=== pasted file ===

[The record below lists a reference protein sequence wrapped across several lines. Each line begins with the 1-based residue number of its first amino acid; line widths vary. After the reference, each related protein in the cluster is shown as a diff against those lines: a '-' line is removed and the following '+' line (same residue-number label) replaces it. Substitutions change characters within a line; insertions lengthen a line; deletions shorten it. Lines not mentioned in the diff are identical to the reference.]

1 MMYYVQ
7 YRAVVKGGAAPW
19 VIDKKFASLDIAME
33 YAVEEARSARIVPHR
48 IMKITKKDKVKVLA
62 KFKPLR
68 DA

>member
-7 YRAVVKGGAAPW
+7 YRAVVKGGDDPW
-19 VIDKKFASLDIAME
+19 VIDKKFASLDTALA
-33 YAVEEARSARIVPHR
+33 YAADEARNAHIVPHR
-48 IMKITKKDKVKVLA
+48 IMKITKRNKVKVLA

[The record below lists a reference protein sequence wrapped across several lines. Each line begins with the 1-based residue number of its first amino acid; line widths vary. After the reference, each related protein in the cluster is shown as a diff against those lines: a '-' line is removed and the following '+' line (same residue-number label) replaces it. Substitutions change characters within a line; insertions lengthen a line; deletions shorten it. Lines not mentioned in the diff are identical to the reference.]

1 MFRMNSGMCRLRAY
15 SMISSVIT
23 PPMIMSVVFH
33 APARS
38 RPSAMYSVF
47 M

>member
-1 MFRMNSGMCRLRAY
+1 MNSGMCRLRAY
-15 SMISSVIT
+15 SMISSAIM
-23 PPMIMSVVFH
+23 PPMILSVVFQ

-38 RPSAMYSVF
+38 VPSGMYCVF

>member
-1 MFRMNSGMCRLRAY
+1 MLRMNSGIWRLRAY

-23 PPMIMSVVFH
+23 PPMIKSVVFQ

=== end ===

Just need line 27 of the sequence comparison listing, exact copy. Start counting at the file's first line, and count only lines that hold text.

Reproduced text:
+1 MNSGMCRLRAY